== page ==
COVID-19 Antibody Testing Ramps Up in California

An active antibody test for COVID-19 at the Dworska Hospital on April 9, 2020 in Krakow, Poland. The 20-minute coronavirus test was brought from China and created in cooperation with the CDC (Centers for Disease Control and Prevention). (Omar Marques/Getty Images)

When infected with a virus or other pathogen, our immune system makes proteins called antibodies to fight off the infection. Now, scientists and health officials say newly authorized blood tests for COVID-19 antibodies may be key to tracking the spread of the virus and figuring out who could return to work.

A growing number of academic and private labs in California have begun running serological, or blood, tests for COVID-19 antibodies, including Stanford University as well as USC in conjunction with the Los Angeles County Department of Public Health.

Unlike nasal swab tests that detect who currently has the virus, antibody tests can capture those who already had it but were asymptomatic or never tested.

"That will give a lot more information about penetrance in the community," said Spenser Smith, lab director at ARCpoint Labs of Monterey. The small private lab began running the skin-prick test last week on frontline health workers and other first responders. Tests are available by appointment or referrals from health care providers.

"You just have to poke on the finger, a couple of drops of blood and it kind of looks like a pregnancy test,” he said. “You'll see a little line there denoting it was positive for those antibodies."

Sponsored

Smith says the test looks for two distinct COVID-19 antibodies, one the body produces to fight the virus right away and another that could be important for lasting immunity.

"We're hopeful that once you're exposed, you'll be immune, at least for the season," he said.

While the science behind antibody tests is well-established, researchers are still trying to determine if COVID-19 antibodies prevent reinfection and for how long.

The FDA recently authorized the emergency use of COVID-19 serological testing in the U.S., but more data is needed to determine the reliability of some of the tests that are out there.

Dr. Charity Dean, assistant director of the California Department of Public Health and co-chair of the state’s testing task force, says once there’s more data, the state could begin using antibody tests to help determine who can stop sheltering at home.

"One of the benefits of doing the serology test in California is if these tests do, in fact, reflect immunity by someone who has been previously infected, it will help give California data that can inform our strategy," Dean said.

"Our hope is that the test to detect the antibody will actually be detecting immunity and be able to be scaled up...so that people who have been infected can go back to providing the critical services that they provide without the risk of becoming reinfected."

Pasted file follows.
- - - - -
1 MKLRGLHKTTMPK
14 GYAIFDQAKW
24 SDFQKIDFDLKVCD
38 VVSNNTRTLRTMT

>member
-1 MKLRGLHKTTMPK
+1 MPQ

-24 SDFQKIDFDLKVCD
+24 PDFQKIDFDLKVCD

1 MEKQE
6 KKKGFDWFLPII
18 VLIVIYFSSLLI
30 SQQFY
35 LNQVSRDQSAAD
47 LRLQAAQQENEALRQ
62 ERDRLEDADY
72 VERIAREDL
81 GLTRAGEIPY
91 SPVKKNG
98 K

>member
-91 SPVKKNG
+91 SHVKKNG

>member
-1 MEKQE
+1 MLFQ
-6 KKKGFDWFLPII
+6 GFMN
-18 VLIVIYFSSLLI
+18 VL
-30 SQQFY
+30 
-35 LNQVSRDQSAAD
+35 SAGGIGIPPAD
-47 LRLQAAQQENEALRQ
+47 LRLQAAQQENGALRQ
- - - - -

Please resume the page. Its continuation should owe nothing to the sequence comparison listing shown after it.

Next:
Smith’s lab has focused on frontline workers who have a high risk of exposure. He says ARCpoint is running about 150 tests a day via drive-through, and that some people have tested positive for COVID-19 antibodies. The lab is sharing that data with the Monterey County Health Department.

Researchers at Stanford University recently launched multiple projects to study and deploy serology tests for COVID-19 antibodies.

Dr. James Zehnder, director of clinical pathology at Stanford, says the university validated an antibody test through a rigorous study in its clinical lab over the course of two weeks. This means they tested for antibodies in people with known coronavirus infections, as well as testing a control group who did not have the virus.

The university says first priority for antibody testing is given to health care workers, but testing is open to the entire Stanford community -- including students, faculty and staff. Stanford can currently run about 500 tests per day, but plans to increase capacity soon.

Results from the lab test, which requires a blood draw, are ready within two to three days. Zehnder says while the wait is longer than point-of-care skin-prick tests, the results are potentially more accurate.

"There's been a proliferation of these point-of-care tests, and I think one concern that we have is that they need to be compared to sort of gold standard testing in clinical laboratories," he said.

Zehnder says antibody tests will help researchers determine the rate of COVID-19 infections in the region, accounting for the potential number of asymptomatic cases.

"There's two goals, really," he said. "To ensure the safety of the workforce, and also to get a better idea in the community what the status of this disease is and how people are responding to it.

Since it can take two to three weeks for an infected person's immune response to kick in and for antibodies to be detected, he says it can be done in tandem with nasal swab testing.

"Having both kinds of data allows you to have a more accurate picture of what's going in an individual person at a moment in time," Zehnder said.

Serological testing may be key to developing vaccines and plasma treatments for the disease using antibody-rich blood. It could also help scientists determine if the population has lasting immunity. But Zehnder says we're not there yet.

"These are research questions that everyone in the world wants to know the answer to. So we're in the data collection phase now. And there's researchers at Stanford and many institutions that are working together on this."